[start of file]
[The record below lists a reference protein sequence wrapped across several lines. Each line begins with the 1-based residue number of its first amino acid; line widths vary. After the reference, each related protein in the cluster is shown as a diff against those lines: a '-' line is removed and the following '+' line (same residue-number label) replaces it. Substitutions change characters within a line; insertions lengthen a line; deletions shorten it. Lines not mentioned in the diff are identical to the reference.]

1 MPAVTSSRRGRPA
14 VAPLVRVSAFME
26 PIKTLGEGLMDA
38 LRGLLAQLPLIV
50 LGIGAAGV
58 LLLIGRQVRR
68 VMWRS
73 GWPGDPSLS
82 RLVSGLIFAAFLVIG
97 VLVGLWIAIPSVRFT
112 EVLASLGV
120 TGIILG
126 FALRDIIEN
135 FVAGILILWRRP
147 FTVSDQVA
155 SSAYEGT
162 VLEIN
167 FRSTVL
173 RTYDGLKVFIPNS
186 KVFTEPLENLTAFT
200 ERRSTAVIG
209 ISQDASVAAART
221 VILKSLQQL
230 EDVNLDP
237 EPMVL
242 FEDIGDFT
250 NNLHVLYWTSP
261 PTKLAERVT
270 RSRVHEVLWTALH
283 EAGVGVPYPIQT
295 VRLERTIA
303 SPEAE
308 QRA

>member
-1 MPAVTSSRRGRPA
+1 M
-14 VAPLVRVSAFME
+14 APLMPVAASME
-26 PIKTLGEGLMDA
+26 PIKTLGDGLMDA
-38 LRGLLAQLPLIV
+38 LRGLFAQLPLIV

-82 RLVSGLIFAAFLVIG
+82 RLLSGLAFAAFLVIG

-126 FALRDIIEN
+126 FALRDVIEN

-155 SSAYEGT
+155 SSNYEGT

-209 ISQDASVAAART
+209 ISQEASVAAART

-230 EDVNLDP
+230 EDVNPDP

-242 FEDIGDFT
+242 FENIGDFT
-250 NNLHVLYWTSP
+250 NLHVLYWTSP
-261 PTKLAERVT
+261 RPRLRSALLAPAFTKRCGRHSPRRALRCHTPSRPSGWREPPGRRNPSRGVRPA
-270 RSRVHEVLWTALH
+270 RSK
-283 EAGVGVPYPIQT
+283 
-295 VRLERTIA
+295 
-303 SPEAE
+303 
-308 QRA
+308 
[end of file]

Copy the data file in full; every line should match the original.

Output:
[The record below lists a reference protein sequence wrapped across several lines. Each line begins with the 1-based residue number of its first amino acid; line widths vary. After the reference, each related protein in the cluster is shown as a diff against those lines: a '-' line is removed and the following '+' line (same residue-number label) replaces it. Substitutions change characters within a line; insertions lengthen a line; deletions shorten it. Lines not mentioned in the diff are identical to the reference.]

1 MPAVTSSRRGRPA
14 VAPLVRVSAFME
26 PIKTLGEGLMDA
38 LRGLLAQLPLIV
50 LGIGAAGV
58 LLLIGRQVRR
68 VMWRS
73 GWPGDPSLS
82 RLVSGLIFAAFLVIG
97 VLVGLWIAIPSVRFT
112 EVLASLGV
120 TGIILG
126 FALRDIIEN
135 FVAGILILWRRP
147 FTVSDQVA
155 SSAYEGT
162 VLEIN
167 FRSTVL
173 RTYDGLKVFIPNS
186 KVFTEPLENLTAFT
200 ERRSTAVIG
209 ISQDASVAAART
221 VILKSLQQL
230 EDVNLDP
237 EPMVL
242 FEDIGDFT
250 NNLHVLYWTSP
261 PTKLAERVT
270 RSRVHEVLWTALH
283 EAGVGVPYPIQT
295 VRLERTIA
303 SPEAE
308 QRA

>member
-1 MPAVTSSRRGRPA
+1 M
-14 VAPLVRVSAFME
+14 APLMPVAASME
-26 PIKTLGEGLMDA
+26 PIKTLGDGLMDA
-38 LRGLLAQLPLIV
+38 LRGLFAQLPLIV

-82 RLVSGLIFAAFLVIG
+82 RLLSGLAFAAFLVIG

-126 FALRDIIEN
+126 FALRDVIEN

-155 SSAYEGT
+155 SSNYEGT

-209 ISQDASVAAART
+209 ISQEASVAAART

-230 EDVNLDP
+230 EDVNPDP

-242 FEDIGDFT
+242 FENIGDFT
-250 NNLHVLYWTSP
+250 NLHVLYWTSP
-261 PTKLAERVT
+261 RPRLRSALLAPAFTKRCGRHSPRRALRCHTPSRPSGWREPPGRRNPSRGVRPA
-270 RSRVHEVLWTALH
+270 RSK
-283 EAGVGVPYPIQT
+283 
-295 VRLERTIA
+295 
-303 SPEAE
+303 
-308 QRA
+308 